Bronze Casting in the Renaissance Period

There are two forms of bronze sculpture making that are prominent in the history of artistic production in the 18th century. These were both done by hand and were used to create art pieces for decorative purposes only. Bronze sculpture is generally considered a harder form of casting than cast aluminum or nickel bronze, but it can be as hard as copper. Bronze was first used for things like bowls and drinking vessels, but later it was used for more ornamental pieces. Examples of these more decorative uses include fish statuettes, garden statuettes, mannequins, candle holders, and candle making mugs.


The process of bronze casting starts by forming a solid piece of metal into the form of a mold. The mold is then heated until it reaches the critical point of being completely malleable, at this point the metal is considered “malleable enough”. The next step in the process is to add sand to the mold so that the metal becomes a soft solid mass. After this step is complete, the mold is removed from the furnace room and is left to cool. This cooling process allows the bronze sculpture to become soft again, making it easier to work with during the next stages of the casting process.

Because of the difficulty of bronze casting, most bronze sculpture pieces are made from ceramic material. Ceramic items are usually hollow inside, because the traditional molding process leaves the hollow areas exposed. The advantage of using ceramic instead of bronze is that it is often more cost effective to produce. Another advantage is that the manufacturing process is less time consuming, and the finished product will have a professional finish that is durable. The downside to using ceramic instead of bronze is that there is a greater risk of breaking the ceramic during the finishing process due to the high temperatures used during the molding process.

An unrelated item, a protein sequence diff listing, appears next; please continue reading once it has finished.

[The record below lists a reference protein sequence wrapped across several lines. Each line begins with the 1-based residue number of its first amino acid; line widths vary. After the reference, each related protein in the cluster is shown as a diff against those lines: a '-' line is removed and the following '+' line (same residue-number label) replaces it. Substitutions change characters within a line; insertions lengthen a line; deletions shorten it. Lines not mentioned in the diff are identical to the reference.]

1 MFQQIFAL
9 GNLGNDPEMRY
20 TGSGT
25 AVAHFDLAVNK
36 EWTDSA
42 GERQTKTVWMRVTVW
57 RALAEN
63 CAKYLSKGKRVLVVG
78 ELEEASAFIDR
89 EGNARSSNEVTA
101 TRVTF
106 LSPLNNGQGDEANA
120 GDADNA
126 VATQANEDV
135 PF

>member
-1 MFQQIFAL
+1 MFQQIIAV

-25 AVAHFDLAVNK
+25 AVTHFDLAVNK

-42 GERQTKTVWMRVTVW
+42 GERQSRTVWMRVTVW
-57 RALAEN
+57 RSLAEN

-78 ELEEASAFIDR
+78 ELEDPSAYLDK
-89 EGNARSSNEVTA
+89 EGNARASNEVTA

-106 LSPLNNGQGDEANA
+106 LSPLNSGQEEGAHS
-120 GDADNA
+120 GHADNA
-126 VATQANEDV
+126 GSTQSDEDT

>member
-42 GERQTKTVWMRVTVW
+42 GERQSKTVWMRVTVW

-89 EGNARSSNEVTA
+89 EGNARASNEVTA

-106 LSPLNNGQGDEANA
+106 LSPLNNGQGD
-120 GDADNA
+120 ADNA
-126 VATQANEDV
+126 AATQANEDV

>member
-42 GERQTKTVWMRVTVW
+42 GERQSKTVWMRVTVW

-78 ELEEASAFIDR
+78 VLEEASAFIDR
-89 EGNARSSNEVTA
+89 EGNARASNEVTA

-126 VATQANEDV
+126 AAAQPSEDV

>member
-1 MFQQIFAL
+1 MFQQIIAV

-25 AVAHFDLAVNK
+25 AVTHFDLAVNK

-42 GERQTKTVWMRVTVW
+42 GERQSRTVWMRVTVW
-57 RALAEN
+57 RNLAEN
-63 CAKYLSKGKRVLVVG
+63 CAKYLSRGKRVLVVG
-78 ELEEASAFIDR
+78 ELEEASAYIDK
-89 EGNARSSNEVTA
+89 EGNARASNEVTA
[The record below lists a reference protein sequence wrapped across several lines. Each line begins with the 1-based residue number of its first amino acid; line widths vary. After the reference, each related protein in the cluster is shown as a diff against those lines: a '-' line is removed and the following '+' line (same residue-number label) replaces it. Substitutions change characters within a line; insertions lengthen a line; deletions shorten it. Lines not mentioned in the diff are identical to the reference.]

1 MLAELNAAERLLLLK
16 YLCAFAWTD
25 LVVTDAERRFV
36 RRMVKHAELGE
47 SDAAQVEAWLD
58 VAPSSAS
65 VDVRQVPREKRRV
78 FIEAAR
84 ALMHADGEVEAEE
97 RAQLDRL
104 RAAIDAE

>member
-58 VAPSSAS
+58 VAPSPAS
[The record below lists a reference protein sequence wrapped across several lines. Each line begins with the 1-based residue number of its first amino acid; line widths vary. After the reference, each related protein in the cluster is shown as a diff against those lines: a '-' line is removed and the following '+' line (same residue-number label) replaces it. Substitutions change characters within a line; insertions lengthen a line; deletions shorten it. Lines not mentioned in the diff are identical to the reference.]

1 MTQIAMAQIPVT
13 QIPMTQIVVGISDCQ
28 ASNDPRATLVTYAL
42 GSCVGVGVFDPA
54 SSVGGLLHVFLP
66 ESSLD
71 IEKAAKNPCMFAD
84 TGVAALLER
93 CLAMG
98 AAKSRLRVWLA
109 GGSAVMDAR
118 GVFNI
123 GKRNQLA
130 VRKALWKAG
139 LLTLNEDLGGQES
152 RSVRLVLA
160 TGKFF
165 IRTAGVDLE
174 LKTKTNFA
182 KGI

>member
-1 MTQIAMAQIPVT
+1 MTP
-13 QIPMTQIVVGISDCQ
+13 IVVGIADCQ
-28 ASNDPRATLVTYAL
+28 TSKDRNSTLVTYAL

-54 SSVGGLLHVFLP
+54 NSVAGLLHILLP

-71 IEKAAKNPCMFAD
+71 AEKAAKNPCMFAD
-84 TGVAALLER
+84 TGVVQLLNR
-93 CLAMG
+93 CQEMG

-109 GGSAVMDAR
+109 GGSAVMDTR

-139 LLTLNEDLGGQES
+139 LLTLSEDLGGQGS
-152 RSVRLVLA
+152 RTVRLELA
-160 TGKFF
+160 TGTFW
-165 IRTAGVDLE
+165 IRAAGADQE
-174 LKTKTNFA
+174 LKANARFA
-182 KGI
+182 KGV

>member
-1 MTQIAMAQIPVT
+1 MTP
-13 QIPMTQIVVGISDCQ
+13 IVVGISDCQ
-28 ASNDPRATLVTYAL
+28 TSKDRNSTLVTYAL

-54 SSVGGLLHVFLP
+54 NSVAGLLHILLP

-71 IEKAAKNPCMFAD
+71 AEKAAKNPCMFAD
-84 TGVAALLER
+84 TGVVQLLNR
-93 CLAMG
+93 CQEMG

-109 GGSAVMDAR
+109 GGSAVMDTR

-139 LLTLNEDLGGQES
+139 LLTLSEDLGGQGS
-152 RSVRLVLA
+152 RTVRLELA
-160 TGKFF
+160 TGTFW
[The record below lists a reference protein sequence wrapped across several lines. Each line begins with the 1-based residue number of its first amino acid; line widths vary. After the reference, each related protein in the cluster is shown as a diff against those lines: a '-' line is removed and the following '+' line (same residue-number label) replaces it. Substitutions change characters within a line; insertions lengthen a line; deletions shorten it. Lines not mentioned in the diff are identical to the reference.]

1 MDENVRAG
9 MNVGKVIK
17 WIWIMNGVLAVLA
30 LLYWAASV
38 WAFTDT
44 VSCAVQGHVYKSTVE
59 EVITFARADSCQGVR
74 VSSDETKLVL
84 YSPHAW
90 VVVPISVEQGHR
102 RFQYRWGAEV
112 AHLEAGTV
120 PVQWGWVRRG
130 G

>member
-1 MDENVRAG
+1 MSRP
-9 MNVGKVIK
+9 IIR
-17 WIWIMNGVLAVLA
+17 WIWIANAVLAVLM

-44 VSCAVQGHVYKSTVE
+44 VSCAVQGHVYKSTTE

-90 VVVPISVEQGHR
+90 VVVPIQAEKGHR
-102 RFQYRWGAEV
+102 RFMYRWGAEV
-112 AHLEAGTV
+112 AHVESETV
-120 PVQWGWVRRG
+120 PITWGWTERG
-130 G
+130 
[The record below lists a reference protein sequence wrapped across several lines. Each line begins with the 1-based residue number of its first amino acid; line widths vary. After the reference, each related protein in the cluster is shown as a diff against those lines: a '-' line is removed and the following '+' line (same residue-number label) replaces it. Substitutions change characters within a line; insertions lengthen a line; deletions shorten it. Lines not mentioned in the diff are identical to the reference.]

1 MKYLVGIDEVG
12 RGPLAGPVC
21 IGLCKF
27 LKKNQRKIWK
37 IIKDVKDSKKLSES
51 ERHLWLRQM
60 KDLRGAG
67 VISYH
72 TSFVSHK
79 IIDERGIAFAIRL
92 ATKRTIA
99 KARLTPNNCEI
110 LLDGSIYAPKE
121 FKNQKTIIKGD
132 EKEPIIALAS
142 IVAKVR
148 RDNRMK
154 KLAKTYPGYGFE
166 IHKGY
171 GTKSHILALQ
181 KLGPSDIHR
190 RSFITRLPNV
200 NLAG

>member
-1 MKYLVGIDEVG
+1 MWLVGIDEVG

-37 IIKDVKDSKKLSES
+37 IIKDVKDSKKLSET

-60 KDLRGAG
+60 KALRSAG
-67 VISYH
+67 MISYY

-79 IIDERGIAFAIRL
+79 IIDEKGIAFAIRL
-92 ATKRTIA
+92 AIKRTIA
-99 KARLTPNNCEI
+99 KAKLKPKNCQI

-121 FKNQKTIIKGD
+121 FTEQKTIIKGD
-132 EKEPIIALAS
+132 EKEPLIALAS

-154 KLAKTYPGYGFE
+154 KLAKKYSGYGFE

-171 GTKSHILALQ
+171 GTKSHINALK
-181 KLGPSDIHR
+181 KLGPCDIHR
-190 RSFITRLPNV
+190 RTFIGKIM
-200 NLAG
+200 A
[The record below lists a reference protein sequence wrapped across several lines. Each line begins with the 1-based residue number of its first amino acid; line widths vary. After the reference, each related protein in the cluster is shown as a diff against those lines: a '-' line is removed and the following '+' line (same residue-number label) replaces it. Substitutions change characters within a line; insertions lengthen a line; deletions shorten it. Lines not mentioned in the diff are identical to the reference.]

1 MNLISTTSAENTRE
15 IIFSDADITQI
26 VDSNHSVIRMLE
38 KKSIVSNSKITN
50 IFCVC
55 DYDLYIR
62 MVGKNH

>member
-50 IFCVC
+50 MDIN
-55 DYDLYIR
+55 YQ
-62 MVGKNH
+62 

Most bronze sculptures were cast in molds using molds made out of iron, because iron is the easiest material to work with when it comes to bronze casting. Castings from bronze were commonly put into molds over a fire, because the high temperature helped to melt the molds, but it also allowed the sculptor to control the thickness of the bronze mass. If a thin piece of bronze wasn’t enough to produce the desired result, then the artist was able to melt the bronze piece using a blow torch, or by pouring molten bronze into the molds until it reached the desired thickness.

During the renaissance, artists often made reproductions of ancient Roman and Greek statues. In general, bronzes were used for both religious and decorative purposes. However, bronzes were also used for sculptures meant to be carried as offerings to the gods. One of the most notable bronzes from the renaissance period was the Assumption of Virgin Mary, which was found in the Louvre in France. Some artists also reproduced famous paintings from the works of Michelangelo.


As previously mentioned, bronze casting is the first step in the creation of artistic masterpieces. Each individual sculpture has a unique mold, which allows the sculptor to determine the thickness and other characteristics of the final piece. The process of bronze casting is often used when building swords and other weapons, because the molds can withstand very high temperatures during the finishing process. This gives artists the freedom to create detailed, swords-like pieces without having to spend a great deal of time and effort on the actual shaping process. Bronze sculptures are often carried as offerings to the gods, or as a representation of the culture that created them.

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